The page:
Children born after their mothers were treated with chemotherapy during pregnancy appear to be unaffected by the experience in terms of the development of their mental processes and the normal functioning of their hearts, according to new research presented at the 2011 European Multidisciplinary Cancer Congress.
Professor Frederic Amant will tell the congress: "To the best of our knowledge this is the first time that children of 18 months and older have been examined after chemotherapy during pregnancy, and the news is reassuring in respect of the effects of chemotherapy on cognitive and cardiac outcomes."
However, he will say that a significant number (47) of the 70 children born from 68 pregnancies were delivered preterm and the researchers found that prematurity, but not chemotherapy, did affect these children's cognitive development significantly.
Prof Amant, a gynaecological oncologist at the University Hospitals Leuven (Leuven, Belgium), and colleagues in two other European countries (The Netherlands and the Czech Republic) started to recruit children to the study in 2005.
They included children who had been born before that time (between 1991-2004) as well as those born between 2005-2010, so that they ranged in age from 18 months to 18 years. The children were examined at birth and at the ages of 18 months, 5-6, 8-9, 11-12, 15-16 and 18 years.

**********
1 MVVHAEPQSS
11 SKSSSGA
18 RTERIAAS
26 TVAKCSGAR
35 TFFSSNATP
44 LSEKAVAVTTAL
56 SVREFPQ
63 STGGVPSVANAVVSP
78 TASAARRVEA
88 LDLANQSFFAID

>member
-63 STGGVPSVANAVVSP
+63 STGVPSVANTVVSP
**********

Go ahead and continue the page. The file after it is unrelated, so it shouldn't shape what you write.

The children's health was monitored for an average of nearly two years, with some of them being followed for as long as 18 years.
While the 68 mothers were pregnant, they were being treated with chemotherapy, either on its own or in combination with radiotherapy or surgery or both, for a range of different cancers.
The most common cancer was breast (35 women), followed by haematological cancers such as leukemias and lymphomas (18), ovarian cancer (6), cervical cancer (4); other cancers included brain, skin, colorectal, nasopharyngeal, and Ewing's Sarcoma.
The researchers collected data on the mothers' treatment and medical history, and then assessed the children's general health, school performance, any sporting activity and the family's social situation by means of questionnaire completed by the parents at each assessment visit.
They looked at the development of the children's mental processes by evaluating intelligence, verbal and non-verbal memory, attention, working memory and executive functions (the ability to control and regulate other abilities and behaviours).
Parents also completed a questionnaire on behavioural and emotional problems. Cardiac function was assessed by electrocardiography (ECG) and echocardiography.
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